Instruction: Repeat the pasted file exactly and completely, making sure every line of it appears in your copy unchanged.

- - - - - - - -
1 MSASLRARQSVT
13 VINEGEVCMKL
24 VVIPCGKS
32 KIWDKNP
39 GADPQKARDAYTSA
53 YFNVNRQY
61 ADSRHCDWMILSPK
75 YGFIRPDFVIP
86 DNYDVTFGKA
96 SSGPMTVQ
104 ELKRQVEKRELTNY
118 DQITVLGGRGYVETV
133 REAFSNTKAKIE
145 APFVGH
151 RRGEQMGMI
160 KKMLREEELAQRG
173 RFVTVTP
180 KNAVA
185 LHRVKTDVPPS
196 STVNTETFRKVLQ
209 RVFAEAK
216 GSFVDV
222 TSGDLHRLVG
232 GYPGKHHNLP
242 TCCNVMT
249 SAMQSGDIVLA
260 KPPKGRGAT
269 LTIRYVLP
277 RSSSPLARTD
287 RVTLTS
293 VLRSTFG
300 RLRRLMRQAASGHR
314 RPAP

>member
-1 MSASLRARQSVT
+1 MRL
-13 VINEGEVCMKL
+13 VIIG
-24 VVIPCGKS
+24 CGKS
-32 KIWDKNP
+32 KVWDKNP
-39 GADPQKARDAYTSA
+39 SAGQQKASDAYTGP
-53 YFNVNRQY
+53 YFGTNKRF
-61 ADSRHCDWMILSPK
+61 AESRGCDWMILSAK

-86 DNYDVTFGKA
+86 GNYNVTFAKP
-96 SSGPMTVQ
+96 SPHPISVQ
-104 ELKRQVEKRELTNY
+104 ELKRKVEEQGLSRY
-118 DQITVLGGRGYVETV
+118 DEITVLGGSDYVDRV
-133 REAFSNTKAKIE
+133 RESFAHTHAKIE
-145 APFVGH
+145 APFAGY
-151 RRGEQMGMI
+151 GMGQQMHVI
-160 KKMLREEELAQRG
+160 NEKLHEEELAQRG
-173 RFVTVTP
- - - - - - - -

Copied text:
1 MSASLRARQSVT
13 VINEGEVCMKL
24 VVIPCGKS
32 KIWDKNP
39 GADPQKARDAYTSA
53 YFNVNRQY
61 ADSRHCDWMILSPK
75 YGFIRPDFVIP
86 DNYDVTFGKA
96 SSGPMTVQ
104 ELKRQVEKRELTNY
118 DQITVLGGRGYVETV
133 REAFSNTKAKIE
145 APFVGH
151 RRGEQMGMI
160 KKMLREEELAQRG
173 RFVTVTP
180 KNAVA
185 LHRVKTDVPPS
196 STVNTETFRKVLQ
209 RVFAEAK
216 GSFVDV
222 TSGDLHRLVG
232 GYPGKHHNLP
242 TCCNVMT
249 SAMQSGDIVLA
260 KPPKGRGAT
269 LTIRYVLP
277 RSSSPLARTD
287 RVTLTS
293 VLRSTFG
300 RLRRLMRQAASGHR
314 RPAP

>member
-1 MSASLRARQSVT
+1 MRL
-13 VINEGEVCMKL
+13 VIIG
-24 VVIPCGKS
+24 CGKS
-32 KIWDKNP
+32 KVWDKNP
-39 GADPQKARDAYTSA
+39 SAGQQKASDAYTGP
-53 YFNVNRQY
+53 YFGTNKRF
-61 ADSRHCDWMILSPK
+61 AESRGCDWMILSAK

-86 DNYDVTFGKA
+86 GNYNVTFAKP
-96 SSGPMTVQ
+96 SPHPISVQ
-104 ELKRQVEKRELTNY
+104 ELKRKVEEQGLSRY
-118 DQITVLGGRGYVETV
+118 DEITVLGGSDYVDRV
-133 REAFSNTKAKIE
+133 RESFAHTHAKIE
-145 APFVGH
+145 APFAGY
-151 RRGEQMGMI
+151 GMGQQMHVI
-160 KKMLREEELAQRG
+160 NEKLHEEELAQRG
-173 RFVTVTP